Limitations on Source and Time for Credit Acquisition

The college dean or campus chancellor and program faculty may require up to 24 credits of course work in the major to be taken at the location or in the college or program where the degree is earned. Credit used toward degree programs may need to be earned from a particular source or within time constraints (see Senate Policy 83-80). For more information, check the Suggested Academic Plan for your intended program.

Integrated B.S. in Engineering Science and M.S. in Engineering Science and Mechanics

Requirements for the Integrated B.S. in Engineering Science and M.S. in Engineering Science and Mechanics can be found in the Graduate Bulletin.

Program Educational Objectives

The expected accomplishments of Engineering Science graduates in the first several years following graduation are:

  1. acquire and apply new knowledge through lifelong learning activities including, but not limited to, masters, doctorate, medical, and law degrees, continuing education, leadership development, management training, innovation/entrepreneurship, and global involvement/awareness;
  2. engage in practice in a wide variety of fields including, but not limited to, electrical systems, electronics, mechanical systems, materials development, forensics, biomaterials, medicine, law, and business in industry, academia and government;
  3. research, develop, design and/or utilize new products, processes, materials, devices, systems, and/or tools;
  4. communicate findings and best practices, at conferences and meetings, and to the general public through presentations, technical publications (journals, reports, memoranda), patents, and other media;
  5. apply ethically and professionally the principles and latest tools of engineering, science, and mathematics for the benefit of society;
  6. participate in and promote the values of diversity and sustainability in society; and
  7. encourage and foster future generations of engineers through mentoring, service, and outreach.

Student Outcomes

Student outcomes describe what students are expected to know and be able to do by the time of graduation. The Engineering Science program is designed to enable students to:

  1. Identify, formulate, and solve complex engineering problems by applying principles of engineering, science, and mathematics
  2. Apply engineering design to produce solutions that meet specified needs with consideration of public health, safety, and welfare, as well as global, cultural, social, environmental, and economic factors
  3. Communicate effectively with a range of audiences
  4. Recognize ethical and professional responsibilities in engineering situations and make informed judgments, which must consider the impact of engineering solutions in global, economic, environmental, and societal contexts
  5. Function effectively on a team whose members together provide leadership, create a collaborative and inclusive environment, establish goals, plan tasks, and meet objectives
  6. Develop and conduct appropriate experimentation, analyze and interpret data, and use engineering judgment to draw conclusions
  7. Acquire and apply new knowledge as needed, using appropriate learning strategies.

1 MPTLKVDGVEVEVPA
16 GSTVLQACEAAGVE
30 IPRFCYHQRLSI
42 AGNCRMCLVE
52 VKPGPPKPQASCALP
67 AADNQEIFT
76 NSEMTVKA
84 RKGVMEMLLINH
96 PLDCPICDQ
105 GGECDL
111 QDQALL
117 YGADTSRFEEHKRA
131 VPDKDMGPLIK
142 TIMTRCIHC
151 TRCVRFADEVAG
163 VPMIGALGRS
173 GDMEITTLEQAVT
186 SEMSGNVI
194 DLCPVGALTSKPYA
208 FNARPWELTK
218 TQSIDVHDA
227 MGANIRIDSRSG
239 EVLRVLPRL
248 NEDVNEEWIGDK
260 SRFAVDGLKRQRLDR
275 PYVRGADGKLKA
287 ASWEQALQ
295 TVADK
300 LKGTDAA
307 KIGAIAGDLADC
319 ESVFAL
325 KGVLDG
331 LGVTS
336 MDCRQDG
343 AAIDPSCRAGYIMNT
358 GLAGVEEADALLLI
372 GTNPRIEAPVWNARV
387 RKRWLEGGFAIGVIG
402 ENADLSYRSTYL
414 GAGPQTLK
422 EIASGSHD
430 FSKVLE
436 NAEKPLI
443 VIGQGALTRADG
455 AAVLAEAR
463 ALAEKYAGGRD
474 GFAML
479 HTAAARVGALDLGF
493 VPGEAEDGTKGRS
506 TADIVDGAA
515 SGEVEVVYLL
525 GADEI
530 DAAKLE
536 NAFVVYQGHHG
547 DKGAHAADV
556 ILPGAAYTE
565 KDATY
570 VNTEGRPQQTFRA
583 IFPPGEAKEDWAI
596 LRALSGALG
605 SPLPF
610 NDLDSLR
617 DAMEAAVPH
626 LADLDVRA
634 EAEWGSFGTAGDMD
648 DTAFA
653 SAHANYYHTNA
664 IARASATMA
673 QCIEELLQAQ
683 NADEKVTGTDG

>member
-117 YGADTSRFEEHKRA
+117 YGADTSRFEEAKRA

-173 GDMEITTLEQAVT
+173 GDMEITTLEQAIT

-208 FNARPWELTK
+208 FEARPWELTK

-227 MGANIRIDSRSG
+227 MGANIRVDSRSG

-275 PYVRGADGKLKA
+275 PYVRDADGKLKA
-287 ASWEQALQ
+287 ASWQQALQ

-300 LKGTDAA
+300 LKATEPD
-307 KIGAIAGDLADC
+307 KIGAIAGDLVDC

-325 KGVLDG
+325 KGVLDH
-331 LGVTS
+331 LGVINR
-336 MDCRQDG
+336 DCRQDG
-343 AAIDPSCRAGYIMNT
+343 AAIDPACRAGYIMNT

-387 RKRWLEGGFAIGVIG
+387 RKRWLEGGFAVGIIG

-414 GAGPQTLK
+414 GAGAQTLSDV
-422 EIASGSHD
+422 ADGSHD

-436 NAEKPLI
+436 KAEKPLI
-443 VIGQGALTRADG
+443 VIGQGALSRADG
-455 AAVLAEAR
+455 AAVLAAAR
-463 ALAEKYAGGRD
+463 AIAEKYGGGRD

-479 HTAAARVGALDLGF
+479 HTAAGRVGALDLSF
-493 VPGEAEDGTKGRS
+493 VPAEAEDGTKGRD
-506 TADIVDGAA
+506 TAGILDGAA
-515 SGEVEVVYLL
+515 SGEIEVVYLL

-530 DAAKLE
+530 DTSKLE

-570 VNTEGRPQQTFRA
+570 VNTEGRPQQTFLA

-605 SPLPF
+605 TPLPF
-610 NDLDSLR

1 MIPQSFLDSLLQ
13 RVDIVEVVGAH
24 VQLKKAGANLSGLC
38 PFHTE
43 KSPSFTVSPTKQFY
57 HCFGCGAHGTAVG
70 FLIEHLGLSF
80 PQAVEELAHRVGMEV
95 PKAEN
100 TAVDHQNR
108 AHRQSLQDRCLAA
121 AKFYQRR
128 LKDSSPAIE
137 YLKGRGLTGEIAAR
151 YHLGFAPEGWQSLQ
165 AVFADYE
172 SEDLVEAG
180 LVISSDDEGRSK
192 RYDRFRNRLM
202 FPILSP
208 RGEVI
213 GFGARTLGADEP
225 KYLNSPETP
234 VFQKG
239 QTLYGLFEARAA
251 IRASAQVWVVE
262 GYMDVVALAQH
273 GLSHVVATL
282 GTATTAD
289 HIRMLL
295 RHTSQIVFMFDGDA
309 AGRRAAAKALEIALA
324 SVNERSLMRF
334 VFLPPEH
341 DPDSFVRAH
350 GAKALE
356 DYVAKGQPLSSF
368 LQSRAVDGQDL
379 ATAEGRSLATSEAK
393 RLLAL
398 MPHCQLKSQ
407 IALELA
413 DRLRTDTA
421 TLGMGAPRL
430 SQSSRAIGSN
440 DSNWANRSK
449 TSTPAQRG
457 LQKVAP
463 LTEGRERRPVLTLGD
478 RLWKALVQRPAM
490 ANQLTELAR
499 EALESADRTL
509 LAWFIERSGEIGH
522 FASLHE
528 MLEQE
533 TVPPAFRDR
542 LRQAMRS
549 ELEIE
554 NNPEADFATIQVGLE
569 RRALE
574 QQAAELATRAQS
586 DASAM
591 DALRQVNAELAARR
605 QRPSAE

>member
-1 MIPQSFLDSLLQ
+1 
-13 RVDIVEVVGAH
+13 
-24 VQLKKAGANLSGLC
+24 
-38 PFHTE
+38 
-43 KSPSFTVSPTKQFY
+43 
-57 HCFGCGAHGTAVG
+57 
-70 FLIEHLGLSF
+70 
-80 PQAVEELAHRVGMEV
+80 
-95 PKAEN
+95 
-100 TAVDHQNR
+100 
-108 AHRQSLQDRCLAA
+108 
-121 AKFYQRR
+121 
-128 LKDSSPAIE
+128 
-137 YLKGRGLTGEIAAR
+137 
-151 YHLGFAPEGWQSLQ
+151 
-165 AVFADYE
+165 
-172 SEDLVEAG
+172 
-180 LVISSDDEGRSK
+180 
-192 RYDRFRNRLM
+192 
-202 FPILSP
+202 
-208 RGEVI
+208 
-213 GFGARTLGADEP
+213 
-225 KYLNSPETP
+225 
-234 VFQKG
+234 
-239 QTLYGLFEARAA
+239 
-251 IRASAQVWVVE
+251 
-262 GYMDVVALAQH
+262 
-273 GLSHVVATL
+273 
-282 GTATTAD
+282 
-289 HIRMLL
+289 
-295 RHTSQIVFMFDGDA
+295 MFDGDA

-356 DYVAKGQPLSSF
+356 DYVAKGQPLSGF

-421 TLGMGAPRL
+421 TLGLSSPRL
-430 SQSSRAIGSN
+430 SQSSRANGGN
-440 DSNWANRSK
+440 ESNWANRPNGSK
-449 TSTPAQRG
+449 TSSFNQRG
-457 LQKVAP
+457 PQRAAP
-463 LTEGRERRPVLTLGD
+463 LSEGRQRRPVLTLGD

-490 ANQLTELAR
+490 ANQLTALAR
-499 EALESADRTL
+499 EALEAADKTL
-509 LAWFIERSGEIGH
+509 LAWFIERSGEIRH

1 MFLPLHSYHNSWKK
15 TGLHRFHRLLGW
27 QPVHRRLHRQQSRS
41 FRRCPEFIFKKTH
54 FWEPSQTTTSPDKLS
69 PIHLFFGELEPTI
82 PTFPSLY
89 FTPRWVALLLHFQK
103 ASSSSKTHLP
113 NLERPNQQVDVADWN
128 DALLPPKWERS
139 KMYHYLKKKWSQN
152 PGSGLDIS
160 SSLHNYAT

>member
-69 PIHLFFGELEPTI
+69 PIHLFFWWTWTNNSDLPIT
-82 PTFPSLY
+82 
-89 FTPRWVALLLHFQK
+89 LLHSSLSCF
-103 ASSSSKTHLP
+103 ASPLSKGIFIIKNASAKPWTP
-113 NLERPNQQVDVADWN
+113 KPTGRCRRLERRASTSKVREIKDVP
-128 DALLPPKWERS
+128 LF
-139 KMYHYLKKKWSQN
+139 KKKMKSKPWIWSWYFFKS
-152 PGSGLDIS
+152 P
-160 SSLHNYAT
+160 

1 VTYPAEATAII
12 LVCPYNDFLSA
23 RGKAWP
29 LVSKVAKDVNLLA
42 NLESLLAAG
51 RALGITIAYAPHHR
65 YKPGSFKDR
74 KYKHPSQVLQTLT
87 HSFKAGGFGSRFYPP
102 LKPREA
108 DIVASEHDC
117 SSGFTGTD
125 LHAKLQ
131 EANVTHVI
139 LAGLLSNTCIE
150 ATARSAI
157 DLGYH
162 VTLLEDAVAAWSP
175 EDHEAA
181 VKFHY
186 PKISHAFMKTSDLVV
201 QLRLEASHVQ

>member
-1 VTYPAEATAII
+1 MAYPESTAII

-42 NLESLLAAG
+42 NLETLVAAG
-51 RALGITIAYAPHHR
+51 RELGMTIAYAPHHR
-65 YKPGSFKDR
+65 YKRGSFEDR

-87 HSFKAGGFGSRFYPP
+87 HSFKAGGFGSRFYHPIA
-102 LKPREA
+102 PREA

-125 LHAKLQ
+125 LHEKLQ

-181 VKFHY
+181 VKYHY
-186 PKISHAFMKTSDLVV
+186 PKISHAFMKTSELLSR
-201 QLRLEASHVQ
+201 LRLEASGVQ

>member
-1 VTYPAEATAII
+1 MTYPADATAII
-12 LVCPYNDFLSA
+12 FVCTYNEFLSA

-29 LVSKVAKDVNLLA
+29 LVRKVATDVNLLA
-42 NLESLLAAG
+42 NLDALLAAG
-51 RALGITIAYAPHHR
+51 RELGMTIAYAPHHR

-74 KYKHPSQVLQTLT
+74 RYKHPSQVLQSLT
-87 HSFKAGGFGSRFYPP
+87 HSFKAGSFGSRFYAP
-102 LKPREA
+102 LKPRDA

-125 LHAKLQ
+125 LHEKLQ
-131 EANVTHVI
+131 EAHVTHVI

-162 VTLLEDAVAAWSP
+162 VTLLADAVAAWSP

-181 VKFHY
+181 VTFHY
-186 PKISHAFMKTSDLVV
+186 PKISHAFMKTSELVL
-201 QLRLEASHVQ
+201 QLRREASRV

Academic Advising

The objectives of the university’s academic advising program are to help advisees identify and achieve their academic goals, to promote their intellectual discovery, and to encourage students to take advantage of both in-and out-of class educational opportunities in order that they become self-directed learners and decision makers.

Both advisers and advisees share responsibility for making the advising relationship succeed. By encouraging their advisees to become engaged in their education, to meet their educational goals, and to develop the habit of learning, advisers assume a significant educational role. The advisee's unit of enrollment will provide each advisee with a primary academic adviser, the information needed to plan the chosen program of study, and referrals to other specialized resources.


University Park

Gary L. Gray
Associate Professor
212 Earth and Engineering Sciences Building
University Park, PA 16802

Suggested Academic Plan

The suggested academic plan(s) listed on this page are the plan(s) that are in effect during the 2022-23 academic year. To access previous years' suggested academic plans, please visit the archive to view the appropriate Undergraduate Bulletin edition (Note: the archive only contains suggested academic plans beginning with the 2018-19 edition of the Undergraduate Bulletin).

Engineering Science, B.S. at University Park Campus

The course series listed below provides only one of the many possible ways to move through this curriculum. The University may make changes in policies, procedures, educational offerings, and requirements at any time. This plan should be used in conjunction with your degree audit (accessible in LionPATH as either an Academic Requirements or What If report). Please consult with a Penn State academic adviser on a regular basis to develop and refine an academic plan that is appropriate for you.

If you are starting at a campus other than the one this plan is ending at, please refer to:

First Year
CHEM 110 (GN)*#†3CHEM 1111
ECON 102 or 104 (GS)3ENGL 15, 30H, or ESL 15 (GWS)‡†3
EDSGN 100*#3ESC 261M or CMPSC 2013
MATH 140 or 140E (GQ)*‡#†4MATH 141 or 141E (GQ)*‡#†4